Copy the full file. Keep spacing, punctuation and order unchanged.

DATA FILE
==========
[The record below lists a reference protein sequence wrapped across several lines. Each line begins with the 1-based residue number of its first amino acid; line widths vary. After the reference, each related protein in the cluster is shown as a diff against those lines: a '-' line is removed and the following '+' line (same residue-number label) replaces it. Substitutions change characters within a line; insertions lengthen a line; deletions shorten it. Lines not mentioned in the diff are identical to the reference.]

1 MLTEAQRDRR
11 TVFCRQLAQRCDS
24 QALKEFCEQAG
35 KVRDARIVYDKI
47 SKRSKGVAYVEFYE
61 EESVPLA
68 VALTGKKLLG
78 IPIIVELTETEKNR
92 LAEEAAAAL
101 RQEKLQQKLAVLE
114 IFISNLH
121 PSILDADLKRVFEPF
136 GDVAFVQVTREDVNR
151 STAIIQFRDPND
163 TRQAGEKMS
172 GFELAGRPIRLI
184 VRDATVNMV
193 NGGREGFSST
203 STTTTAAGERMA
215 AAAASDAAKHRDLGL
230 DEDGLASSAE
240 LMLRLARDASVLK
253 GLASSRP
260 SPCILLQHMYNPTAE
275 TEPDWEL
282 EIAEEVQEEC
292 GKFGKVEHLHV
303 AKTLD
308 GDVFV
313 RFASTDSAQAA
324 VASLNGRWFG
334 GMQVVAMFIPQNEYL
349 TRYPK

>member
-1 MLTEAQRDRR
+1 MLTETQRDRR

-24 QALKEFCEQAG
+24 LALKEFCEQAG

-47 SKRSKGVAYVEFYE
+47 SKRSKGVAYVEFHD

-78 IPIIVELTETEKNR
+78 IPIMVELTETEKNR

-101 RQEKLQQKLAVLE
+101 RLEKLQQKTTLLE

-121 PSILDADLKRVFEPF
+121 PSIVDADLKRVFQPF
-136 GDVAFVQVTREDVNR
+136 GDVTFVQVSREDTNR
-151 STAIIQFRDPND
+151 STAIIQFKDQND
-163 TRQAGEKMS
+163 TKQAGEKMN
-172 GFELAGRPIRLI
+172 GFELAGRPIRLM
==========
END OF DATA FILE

[The record below lists a reference protein sequence wrapped across several lines. Each line begins with the 1-based residue number of its first amino acid; line widths vary. After the reference, each related protein in the cluster is shown as a diff against those lines: a '-' line is removed and the following '+' line (same residue-number label) replaces it. Substitutions change characters within a line; insertions lengthen a line; deletions shorten it. Lines not mentioned in the diff are identical to the reference.]

1 MLTEAQRDRR
11 TVFCRQLAQRCDS
24 QALKEFCEQAG
35 KVRDARIVYDKI
47 SKRSKGVAYVEFYE
61 EESVPLA
68 VALTGKKLLG
78 IPIIVELTETEKNR
92 LAEEAAAAL
101 RQEKLQQKLAVLE
114 IFISNLH
121 PSILDADLKRVFEPF
136 GDVAFVQVTREDVNR
151 STAIIQFRDPND
163 TRQAGEKMS
172 GFELAGRPIRLI
184 VRDATVNMV
193 NGGREGFSST
203 STTTTAAGERMA
215 AAAASDAAKHRDLGL
230 DEDGLASSAE
240 LMLRLARDASVLK
253 GLASSRP
260 SPCILLQHMYNPTAE
275 TEPDWEL
282 EIAEEVQEEC
292 GKFGKVEHLHV
303 AKTLD
308 GDVFV
313 RFASTDSAQAA
324 VASLNGRWFG
334 GMQVVAMFIPQNEYL
349 TRYPK

>member
-1 MLTEAQRDRR
+1 MLTETQRDRR

-24 QALKEFCEQAG
+24 LALKEFCEQAG

-47 SKRSKGVAYVEFYE
+47 SKRSKGVAYVEFHD

-78 IPIIVELTETEKNR
+78 IPIMVELTETEKNR

-101 RQEKLQQKLAVLE
+101 RLEKLQQKTTLLE

-121 PSILDADLKRVFEPF
+121 PSIVDADLKRVFQPF
-136 GDVAFVQVTREDVNR
+136 GDVTFVQVSREDTNR
-151 STAIIQFRDPND
+151 STAIIQFKDQND
-163 TRQAGEKMS
+163 TKQAGEKMN
-172 GFELAGRPIRLI
+172 GFELAGRPIRLM